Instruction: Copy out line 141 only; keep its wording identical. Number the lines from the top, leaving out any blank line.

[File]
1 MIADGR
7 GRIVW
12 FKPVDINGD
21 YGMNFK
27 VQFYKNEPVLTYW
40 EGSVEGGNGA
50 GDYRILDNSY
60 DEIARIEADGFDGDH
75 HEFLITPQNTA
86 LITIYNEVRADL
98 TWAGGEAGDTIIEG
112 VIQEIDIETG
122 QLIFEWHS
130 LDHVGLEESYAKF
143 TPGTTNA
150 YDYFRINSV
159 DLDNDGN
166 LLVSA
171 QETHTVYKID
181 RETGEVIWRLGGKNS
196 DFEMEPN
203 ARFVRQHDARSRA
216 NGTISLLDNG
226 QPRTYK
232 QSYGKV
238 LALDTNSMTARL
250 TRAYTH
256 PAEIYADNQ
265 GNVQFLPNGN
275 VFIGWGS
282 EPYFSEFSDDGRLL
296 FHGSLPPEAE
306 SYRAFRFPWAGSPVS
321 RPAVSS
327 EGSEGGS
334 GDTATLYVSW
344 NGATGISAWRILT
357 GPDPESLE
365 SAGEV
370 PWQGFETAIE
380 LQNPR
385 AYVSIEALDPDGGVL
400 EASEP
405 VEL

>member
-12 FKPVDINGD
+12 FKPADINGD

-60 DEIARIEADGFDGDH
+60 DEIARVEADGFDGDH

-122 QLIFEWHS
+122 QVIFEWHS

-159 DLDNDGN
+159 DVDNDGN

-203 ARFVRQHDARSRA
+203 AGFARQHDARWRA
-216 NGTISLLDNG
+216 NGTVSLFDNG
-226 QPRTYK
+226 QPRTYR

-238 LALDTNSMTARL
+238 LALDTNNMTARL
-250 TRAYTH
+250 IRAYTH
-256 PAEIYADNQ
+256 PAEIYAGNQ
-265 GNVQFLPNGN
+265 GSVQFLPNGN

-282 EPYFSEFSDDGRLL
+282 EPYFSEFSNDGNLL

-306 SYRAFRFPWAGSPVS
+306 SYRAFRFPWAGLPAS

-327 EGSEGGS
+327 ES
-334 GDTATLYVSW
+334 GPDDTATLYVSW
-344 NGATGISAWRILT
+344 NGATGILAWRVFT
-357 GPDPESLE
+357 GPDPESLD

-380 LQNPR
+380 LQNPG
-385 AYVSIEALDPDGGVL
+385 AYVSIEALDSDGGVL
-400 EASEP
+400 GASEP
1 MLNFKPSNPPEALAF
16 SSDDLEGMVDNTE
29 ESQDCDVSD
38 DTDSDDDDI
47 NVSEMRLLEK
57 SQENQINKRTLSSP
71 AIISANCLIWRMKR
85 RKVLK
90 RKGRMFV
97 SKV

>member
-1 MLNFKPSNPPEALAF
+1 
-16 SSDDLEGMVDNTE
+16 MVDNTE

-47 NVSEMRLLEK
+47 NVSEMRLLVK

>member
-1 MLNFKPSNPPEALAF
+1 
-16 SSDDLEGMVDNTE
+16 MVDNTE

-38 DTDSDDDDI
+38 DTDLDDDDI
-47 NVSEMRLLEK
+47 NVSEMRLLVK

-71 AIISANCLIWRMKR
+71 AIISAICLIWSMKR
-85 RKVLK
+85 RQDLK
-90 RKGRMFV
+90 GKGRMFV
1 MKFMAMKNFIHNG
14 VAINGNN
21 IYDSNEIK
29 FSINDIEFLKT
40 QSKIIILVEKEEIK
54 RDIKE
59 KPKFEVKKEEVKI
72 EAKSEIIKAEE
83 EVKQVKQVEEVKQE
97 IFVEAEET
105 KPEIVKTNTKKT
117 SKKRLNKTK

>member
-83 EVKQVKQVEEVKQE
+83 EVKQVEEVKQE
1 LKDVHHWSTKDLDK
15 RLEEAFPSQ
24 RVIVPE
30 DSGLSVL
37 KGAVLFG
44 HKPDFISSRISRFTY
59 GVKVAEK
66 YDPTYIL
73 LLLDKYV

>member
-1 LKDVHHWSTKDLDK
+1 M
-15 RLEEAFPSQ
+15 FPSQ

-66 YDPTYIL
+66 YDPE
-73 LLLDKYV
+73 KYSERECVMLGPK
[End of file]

73 LLLDKYV